After scheduling therapy, start spending a lot of special time with X. I don't care how annoying she is. I recommended the same to this woman. Write a list of the ten best things about X. Visualize X as your biological kid and then you died and some new stepmom was treating her poorly. Do whatever you need to do in order to drum up some empathy for X, which is sorely lacking. If you are doing anything passive aggressive, like rolling your eyes about X's behavior when O can observe you, or telling people that X is "difficult" and sighing loudly, STOP NOW. Oh, and as for discipline, that's your husband's job right now while you change your attitude. Your job is to have positive, warm, and loving encounters with X. No discipline; I hereby decree it and if your husband has a problem with that then ask him to read this article. It would be better for him to work a second job and hire a full time nanny than it is to leave these kids with you where your favoritism can mess them up emotionally.

To recap, you need to start viewing X as lovable and good in her heart. You can really mess her up if you don't. Own and acknowledge your power here. You can make or break this kid's self image. Some people's stepmothers are sources of love and support. Some people's stepmothers are the cause of many later psychological issues. Step up to the plate, put your personal preferences aside, and make it your job to treat this kid like you love her. Hopefully, one day, through faking it till you make it coupled with intensive therapy, you will love her as she deserves.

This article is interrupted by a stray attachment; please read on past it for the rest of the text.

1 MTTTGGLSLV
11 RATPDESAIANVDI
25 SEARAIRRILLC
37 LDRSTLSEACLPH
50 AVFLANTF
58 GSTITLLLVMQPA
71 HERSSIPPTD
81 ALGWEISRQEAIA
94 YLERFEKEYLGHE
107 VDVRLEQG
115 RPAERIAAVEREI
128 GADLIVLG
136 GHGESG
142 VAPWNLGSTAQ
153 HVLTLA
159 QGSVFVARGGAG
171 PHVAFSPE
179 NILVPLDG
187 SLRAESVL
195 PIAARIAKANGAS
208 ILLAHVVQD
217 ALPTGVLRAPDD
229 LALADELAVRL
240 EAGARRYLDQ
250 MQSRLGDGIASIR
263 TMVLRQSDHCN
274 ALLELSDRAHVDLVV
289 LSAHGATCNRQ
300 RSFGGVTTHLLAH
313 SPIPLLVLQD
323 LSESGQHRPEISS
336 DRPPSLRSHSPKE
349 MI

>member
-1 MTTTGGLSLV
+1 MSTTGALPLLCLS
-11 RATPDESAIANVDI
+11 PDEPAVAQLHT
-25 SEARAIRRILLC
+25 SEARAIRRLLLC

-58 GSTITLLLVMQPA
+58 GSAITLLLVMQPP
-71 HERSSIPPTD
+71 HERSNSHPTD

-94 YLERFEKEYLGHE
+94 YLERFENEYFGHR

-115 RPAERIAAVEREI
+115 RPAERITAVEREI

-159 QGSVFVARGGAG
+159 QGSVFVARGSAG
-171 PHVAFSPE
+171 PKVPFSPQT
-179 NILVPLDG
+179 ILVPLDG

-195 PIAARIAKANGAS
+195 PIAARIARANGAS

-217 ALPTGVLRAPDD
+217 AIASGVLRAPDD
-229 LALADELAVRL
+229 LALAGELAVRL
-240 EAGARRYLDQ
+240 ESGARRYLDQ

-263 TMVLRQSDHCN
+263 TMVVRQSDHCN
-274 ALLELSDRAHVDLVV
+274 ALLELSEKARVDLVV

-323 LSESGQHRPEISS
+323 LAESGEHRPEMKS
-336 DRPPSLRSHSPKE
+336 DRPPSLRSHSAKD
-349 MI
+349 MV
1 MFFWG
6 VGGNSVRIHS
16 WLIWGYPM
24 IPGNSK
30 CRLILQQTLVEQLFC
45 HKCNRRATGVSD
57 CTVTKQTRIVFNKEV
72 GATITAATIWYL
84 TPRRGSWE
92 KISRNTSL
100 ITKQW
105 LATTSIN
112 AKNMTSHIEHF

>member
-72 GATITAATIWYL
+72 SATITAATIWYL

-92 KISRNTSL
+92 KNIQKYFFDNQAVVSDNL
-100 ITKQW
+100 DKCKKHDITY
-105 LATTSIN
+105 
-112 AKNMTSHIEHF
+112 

You can change your attitude. You can be a person you are proud of instead of someone who covers over morally wrong behavior with bravado about how self-accepting you are and funny stories about how X sucks and how the grandparents have to get with the program. (The program here, of course, is watching their kid's new wife treat their grandchild badly. Kudos to them for stepping up.) If you still want to resolve anything with the grandparents, I would say you should write them a lovely card thanking them for bringing your behavior to your attention so that you can work on it. Maybe also flowers. And ask your husband if he never noticed your overt favoritism or if he was just ignoring it. He ought to schedule some special time with X himself, by the way.

Thank you for writing in. Since you picked me to write to, I am hoping you appreciate the tough love, or you will after a few rereadings. Till we meet again, I remain, The Blogapist Who Says You Can Accept Your Thoughts and Feelings, But Don't Accept Your Crappy Behavior.